Many bar fights have started and relationships ended while arguing over whose diet is best.
Ok, that’s probably a hyperbole. It really isn’t that bad, but there is such polarizing dogma present in the nutrition world.
It can be hard to make sense of the myriad of diet schemes and try to uncover the truth.
About a decade ago, I decided I wanted to find some answers and figure out what the truth is about diets and weight loss.
I wanted the real truth, the scientific truth, not just the popularized version of the truth. This required a solid 10 years of learning the ins and outs of each diet.
Aside from research studies and articles, personal experience is also a key piece of understanding diets.
To this notion, I have personally tried each of the major diet approaches (sans vegan, sorry vegans I tried it for like 3 days and just couldn’t handle it). So, I have intimate knowledge of how they actually work in the real world.
This article is a culmination of about 10 years of reading, learning, and asking questions.
I am going to give you my honest reflections and thoughts of a 10 year journey and elucidate on the key principles of diets and weight loss.
I’ll get this out of the way now; there will be some anecdotes put forth in here. Yes, I know those are poor substitutes for rigorously controlled studies, but they should cause you to pause, think, and reflect on the realistic application which they may provide.
Diet Paradigms and Their Successes
To start the journey, I think it is only appropriate to begin by looking at some of the most popular diets, their basic principles, and whether they have been successful
The Paleolithic Diet, aka the Paleo Diet, is based upon the idea that our current food environment is at odds with our evolutionary heritage and that the optimal diet is to mimic that of our Paleolithic ancestors.
The basic tenets of this diet are to 1) avoid: processed foods, grains, legumes, and dairy, 2) consume: lean meats, fruits, vegetables, and “healthy fat”. Also, calorie counting is not generally promoted by the Paleo Diet; food quality is the primary focus.
In general, it adopts a more low-carbohydrate stance. It tries to minimize starch intake. Often times the types of foods people consume on a Paleo diet shifts their macronutrient intake to a high protein, high fat, and low carb diet.
A recent study demonstrated that a 10 day excursion on a paleo diet was capable of improving insulin sensitivity and favorably altered blood triglycerides1. Another study showed that a Paleo diet lead to improvements in glycemic control and cardiovascular risk factors in patients with T2DM. Importantly, they also showed that the Paleo Diet led to “spontaneous caloric restriction”2.
If it fits your macros (IIFYM)/ Flexible Dieting is based solely on the concept of calories in vs calories out. Weight loss and body composition are simply a math equation. You use a calculator to determine your energy needs and then just eat foods to fill those exact numbers.
The type of foods you eat doesn’t matter in the equation. 100 grams of carbohydrates from a sweet potato and from pixie sticks are equivalent. Essentially, a calorie is a calorie and it doesn’t matter where it comes from.
Unfortunately, I was unable to find any well conducted trials on “calorie based weight loss” irrespective of food quality to present. However, there are some interesting case studies to suggest the notion of a calorie is a calorie holds at least some weight in this debate.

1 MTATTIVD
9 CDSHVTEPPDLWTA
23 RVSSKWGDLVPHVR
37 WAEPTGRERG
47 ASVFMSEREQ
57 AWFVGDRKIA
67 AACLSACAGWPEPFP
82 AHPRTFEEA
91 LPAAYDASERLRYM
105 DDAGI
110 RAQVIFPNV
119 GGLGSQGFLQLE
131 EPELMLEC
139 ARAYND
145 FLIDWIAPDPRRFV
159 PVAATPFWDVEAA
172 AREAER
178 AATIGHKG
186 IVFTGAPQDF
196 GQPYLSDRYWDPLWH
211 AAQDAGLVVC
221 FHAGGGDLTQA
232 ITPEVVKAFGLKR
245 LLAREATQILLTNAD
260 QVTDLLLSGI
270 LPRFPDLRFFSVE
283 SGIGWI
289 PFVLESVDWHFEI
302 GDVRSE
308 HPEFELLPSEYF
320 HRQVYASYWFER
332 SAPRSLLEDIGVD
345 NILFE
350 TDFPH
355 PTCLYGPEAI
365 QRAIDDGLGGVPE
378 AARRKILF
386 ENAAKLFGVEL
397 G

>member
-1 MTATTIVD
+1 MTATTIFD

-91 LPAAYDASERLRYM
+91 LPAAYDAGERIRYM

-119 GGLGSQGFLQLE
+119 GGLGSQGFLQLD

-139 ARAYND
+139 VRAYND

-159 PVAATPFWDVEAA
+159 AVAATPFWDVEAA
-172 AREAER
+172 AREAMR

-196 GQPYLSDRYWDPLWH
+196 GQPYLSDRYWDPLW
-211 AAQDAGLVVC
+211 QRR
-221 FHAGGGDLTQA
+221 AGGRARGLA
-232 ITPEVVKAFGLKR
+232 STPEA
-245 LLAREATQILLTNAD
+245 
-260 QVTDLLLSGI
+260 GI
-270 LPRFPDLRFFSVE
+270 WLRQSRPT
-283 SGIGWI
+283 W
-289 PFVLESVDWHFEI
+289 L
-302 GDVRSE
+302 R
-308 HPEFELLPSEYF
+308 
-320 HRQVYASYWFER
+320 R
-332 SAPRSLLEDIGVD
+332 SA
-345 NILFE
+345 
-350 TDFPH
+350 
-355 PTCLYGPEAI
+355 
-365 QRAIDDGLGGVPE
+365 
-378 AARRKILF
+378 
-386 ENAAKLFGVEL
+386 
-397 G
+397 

Personally, I find the “Professor loses 27 pounds by eating only Twinkies” self-experiment rather interesting and shows us that weight loss on “junk food” is actually possible. Ideal, No. Possible, Yes.
The Zone Diet focuses on boosting the body’s anti-inflammatory responses through eating anti-inflammatory food sources. These food sources are generally veggies and fruits. Another important component of the Zone Diet is restricting grains and starches.
The diet focuses on portion control. A general meal would include a third of it coming from some lean protein source and the other 2/3rds coming from colorful veggies and/or fruit low in sugar. Finally, an additional monounsaturated fat source (olive oil or almonds) is added to meal.
The diet highlights meal frequency, encouraging its dieters to consume 3 full meals a day and 2 snacks to promote satiety.
One study in T2DM, overweight women, a Zone Diet was more effective for weight loss and reducing triglycerides than a high-carbohydrate diet3. Another trial comparing Zone, Atkins, Weight Watchers and an Ornish diet also showed that a Zone diet was able to reduce body weight and markers of heart disease4.
Importantly, so did the other diets, and they found that dietary adherence was the biggest factor in weight loss, not the exact type of diet.
The Ketogenic diet is based on a physiological mechanism by which restricting carbohydrates causes your body to run primarily on fat and induces the process of nutritional ketosis. During ketosis your liver produces ketones for your brain and other select tissues to run on instead of glucose.
Consuming a high amount of dietary fat and a low amount of dietary carbohydrates are the key features of a ketogenic diet. Exactly how high fat and low carb? Traditionally, strict ketogenic diets are structured with about 70-75% of your daily caloric intake coming from fat and about 5% from carbohydrates.
The range of carbohydrates you can consume and stay in ketosis varies from person to person but you can usually eat up to about 12% of your daily caloric intake and stay in nutritional ketosis.
Practically, consuming protein about .8 grams per pound is enough to kick you out of ketosis.
So ideally, to optimize a ketogenic state and maintain lean mass your diet should be about 75% fat, 5% carbohydrates, and 20% protein.